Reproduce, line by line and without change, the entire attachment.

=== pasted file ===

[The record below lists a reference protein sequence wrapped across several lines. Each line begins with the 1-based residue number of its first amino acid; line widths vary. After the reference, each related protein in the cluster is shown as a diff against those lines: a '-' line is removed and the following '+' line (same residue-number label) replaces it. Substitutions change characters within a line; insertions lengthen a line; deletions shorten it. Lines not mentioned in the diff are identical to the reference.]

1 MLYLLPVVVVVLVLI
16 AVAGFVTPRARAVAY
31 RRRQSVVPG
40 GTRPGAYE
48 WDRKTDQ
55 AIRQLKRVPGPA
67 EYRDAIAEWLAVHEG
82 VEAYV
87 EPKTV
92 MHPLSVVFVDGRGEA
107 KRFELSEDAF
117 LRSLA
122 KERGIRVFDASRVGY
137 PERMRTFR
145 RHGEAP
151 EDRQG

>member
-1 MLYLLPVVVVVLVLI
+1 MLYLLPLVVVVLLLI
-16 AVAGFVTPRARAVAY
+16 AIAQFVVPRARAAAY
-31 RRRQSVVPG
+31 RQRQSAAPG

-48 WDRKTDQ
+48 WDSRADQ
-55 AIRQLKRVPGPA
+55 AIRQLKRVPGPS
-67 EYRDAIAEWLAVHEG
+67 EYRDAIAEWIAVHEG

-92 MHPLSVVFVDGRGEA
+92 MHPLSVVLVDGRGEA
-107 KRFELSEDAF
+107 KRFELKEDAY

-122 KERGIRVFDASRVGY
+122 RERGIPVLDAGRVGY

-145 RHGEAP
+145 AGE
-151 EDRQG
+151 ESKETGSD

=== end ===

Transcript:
[The record below lists a reference protein sequence wrapped across several lines. Each line begins with the 1-based residue number of its first amino acid; line widths vary. After the reference, each related protein in the cluster is shown as a diff against those lines: a '-' line is removed and the following '+' line (same residue-number label) replaces it. Substitutions change characters within a line; insertions lengthen a line; deletions shorten it. Lines not mentioned in the diff are identical to the reference.]

1 MLYLLPVVVVVLVLI
16 AVAGFVTPRARAVAY
31 RRRQSVVPG
40 GTRPGAYE
48 WDRKTDQ
55 AIRQLKRVPGPA
67 EYRDAIAEWLAVHEG
82 VEAYV
87 EPKTV
92 MHPLSVVFVDGRGEA
107 KRFELSEDAF
117 LRSLA
122 KERGIRVFDASRVGY
137 PERMRTFR
145 RHGEAP
151 EDRQG

>member
-1 MLYLLPVVVVVLVLI
+1 MLYLLPLVVVVLLLI
-16 AVAGFVTPRARAVAY
+16 AIAQFVVPRARAAAY
-31 RRRQSVVPG
+31 RQRQSAAPG

-48 WDRKTDQ
+48 WDSRADQ
-55 AIRQLKRVPGPA
+55 AIRQLKRVPGPS
-67 EYRDAIAEWLAVHEG
+67 EYRDAIAEWIAVHEG

-92 MHPLSVVFVDGRGEA
+92 MHPLSVVLVDGRGEA
-107 KRFELSEDAF
+107 KRFELKEDAY

-122 KERGIRVFDASRVGY
+122 RERGIPVLDAGRVGY

-145 RHGEAP
+145 AGE
-151 EDRQG
+151 ESKETGSD